Broadside Ballads at the Foundling Museum

This coming Spring the Museum will play host to an exciting new folk music project, Broadside Ballads.

This special touring project sees three of the UK’s most innovative folk artists collaborate for the first time to reinvent a collection of British broadsides – low cost daily song sheets sold for pence – giving a rare insight into Britain’s music, literature and political history. Delving into the collection of broadsides at the Bodleian Libraries and beyond, Foundling Fellow Sam Lee, Lisa Knapp and Nathaniel Mann lead a five-piece band, bringing broadside ballads to life for a new generation. The group will perform the ballads at a collection of UK venues in Spring 2017, including the Foundling Museum on 26 February.

A broadside (also known as a broadsheet) is a single sheet of inexpensive paper printed on one side, often with a ballad, rhyme, news and sometimes with woodcut illustrations. Broadside ballads, from the sixteenth to twentieth centuries, contain words and images once displayed and sung daily in Britain’s streets and inns. Although part of living traditions of folksong, popular art and literature, these illustrated printed sheets are now rare and preserved in only a few libraries. As part of the development of this special touring project, the artists will spend time together at the Bodleian Libraries, undertaking research to inspire new arrangements and original material for their uniquely contemporary take on broadside ballads.

Sublime singer and fiddle player Lisa Knapp’s debut album Wild & Undaunted propelled her onto the folk scene with refreshing interpretations of traditional folk and highly original songs. Her second album won rave reviews and its track Two Ravens the BBC Radio 2 Folk Award for Best Original Track in 2014. Her unique and imaginative use of national institution the Shipping Forecast led to BBC Radio 4’s invitation to present the fascinating documentary Shipping Songs. Lisa continues to tour with her band and feature in prestigious projects rooted in the folk idiom but by no means bound by it.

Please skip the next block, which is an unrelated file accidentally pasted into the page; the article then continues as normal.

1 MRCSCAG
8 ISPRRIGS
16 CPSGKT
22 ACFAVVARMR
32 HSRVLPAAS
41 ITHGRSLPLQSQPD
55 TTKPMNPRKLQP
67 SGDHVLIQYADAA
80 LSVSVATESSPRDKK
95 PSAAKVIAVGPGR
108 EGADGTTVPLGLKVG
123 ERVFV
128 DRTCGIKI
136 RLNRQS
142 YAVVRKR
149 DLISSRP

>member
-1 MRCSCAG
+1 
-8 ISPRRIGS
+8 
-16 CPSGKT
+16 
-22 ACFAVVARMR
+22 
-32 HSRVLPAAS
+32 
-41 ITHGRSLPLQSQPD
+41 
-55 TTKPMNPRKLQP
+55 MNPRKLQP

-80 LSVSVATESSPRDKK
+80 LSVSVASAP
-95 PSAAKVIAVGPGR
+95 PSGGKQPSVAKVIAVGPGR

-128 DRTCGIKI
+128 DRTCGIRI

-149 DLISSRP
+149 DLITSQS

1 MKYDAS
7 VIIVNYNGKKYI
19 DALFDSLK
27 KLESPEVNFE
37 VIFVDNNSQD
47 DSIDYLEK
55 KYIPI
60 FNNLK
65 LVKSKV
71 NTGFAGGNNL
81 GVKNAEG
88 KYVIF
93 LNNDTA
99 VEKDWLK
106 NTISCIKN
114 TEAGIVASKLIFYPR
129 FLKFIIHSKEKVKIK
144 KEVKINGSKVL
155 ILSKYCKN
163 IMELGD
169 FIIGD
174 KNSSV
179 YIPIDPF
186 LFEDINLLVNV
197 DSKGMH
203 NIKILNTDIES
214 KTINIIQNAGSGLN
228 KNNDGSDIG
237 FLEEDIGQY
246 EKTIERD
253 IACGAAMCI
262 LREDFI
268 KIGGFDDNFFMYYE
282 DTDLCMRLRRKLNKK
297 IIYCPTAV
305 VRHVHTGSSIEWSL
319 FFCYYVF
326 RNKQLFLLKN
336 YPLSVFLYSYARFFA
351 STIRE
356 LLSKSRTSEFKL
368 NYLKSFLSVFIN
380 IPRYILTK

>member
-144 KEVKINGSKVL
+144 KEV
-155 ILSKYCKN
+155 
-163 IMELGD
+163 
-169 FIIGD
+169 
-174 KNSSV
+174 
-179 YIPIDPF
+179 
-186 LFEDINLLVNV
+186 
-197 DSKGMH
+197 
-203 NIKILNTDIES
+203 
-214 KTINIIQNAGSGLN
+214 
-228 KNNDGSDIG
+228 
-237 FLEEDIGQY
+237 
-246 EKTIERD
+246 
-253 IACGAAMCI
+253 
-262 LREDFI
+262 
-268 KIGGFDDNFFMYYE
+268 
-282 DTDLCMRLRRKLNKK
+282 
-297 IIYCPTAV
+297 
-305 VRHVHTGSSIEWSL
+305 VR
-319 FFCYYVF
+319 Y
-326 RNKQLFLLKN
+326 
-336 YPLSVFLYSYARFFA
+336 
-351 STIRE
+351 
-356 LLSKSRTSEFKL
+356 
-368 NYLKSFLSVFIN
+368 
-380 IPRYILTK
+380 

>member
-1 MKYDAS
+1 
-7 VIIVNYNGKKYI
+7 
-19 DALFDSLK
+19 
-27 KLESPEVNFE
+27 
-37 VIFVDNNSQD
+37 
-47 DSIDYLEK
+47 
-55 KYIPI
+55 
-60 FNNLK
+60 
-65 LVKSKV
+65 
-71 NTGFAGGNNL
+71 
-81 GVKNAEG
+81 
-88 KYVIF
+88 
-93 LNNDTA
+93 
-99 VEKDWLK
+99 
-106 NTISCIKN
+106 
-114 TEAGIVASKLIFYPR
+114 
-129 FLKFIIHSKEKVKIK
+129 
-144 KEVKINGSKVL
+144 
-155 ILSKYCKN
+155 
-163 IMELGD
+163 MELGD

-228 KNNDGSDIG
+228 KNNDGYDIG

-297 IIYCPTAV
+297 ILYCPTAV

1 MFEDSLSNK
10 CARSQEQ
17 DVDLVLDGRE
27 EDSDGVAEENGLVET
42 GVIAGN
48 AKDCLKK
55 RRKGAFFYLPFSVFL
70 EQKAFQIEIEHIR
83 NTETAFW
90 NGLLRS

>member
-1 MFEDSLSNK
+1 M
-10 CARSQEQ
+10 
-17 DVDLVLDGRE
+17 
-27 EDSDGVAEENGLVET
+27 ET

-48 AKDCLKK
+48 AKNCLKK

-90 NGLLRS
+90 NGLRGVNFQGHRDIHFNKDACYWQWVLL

Sam Lee has blazed a dizzying trail as a song collector and singer, well-loved for his rich, resonant voice. With his debut album Ground of its Own nominated for the 2012 Mercury Music Prize, Sam was quickly established as one of the folk scene’s most exciting figures. His second album was similarly feted with a track winning Best Traditional Song at the BBC Radio 2 Folk Awards 2016, performances at Royal Albert Hall and BBC TV’s Later with Jools. Sam is currently recording music for the film King Arthur: Legend of the Sword, Guy Ritchie’s next Hollywood offering.

Nathaniel Mann is a performer, experimental composer and sound artist. He is well known for his work within Dead Rat Orchestra and his compositions and performances which incorporate instrument building, ethnography, folklore and storytelling. Notable projects include the award-winning Pigeon Whistles for custom pigeon-flutes and 14 Birmingham Roller Pigeons and Rough Music for bespoke bronze meat cleavers, alongside scores for London Contemporary Orchestra and BBC Scotland.

Produced by Sound UK and Oxford Contemporary Music. Supported by Bodleian Libraries. Funded by Arts Council England.


Sunday 26 February 12:00 & 16:30

Advance tickets £12.50 / £15 on the door / £10 concessions & Foundling Friends

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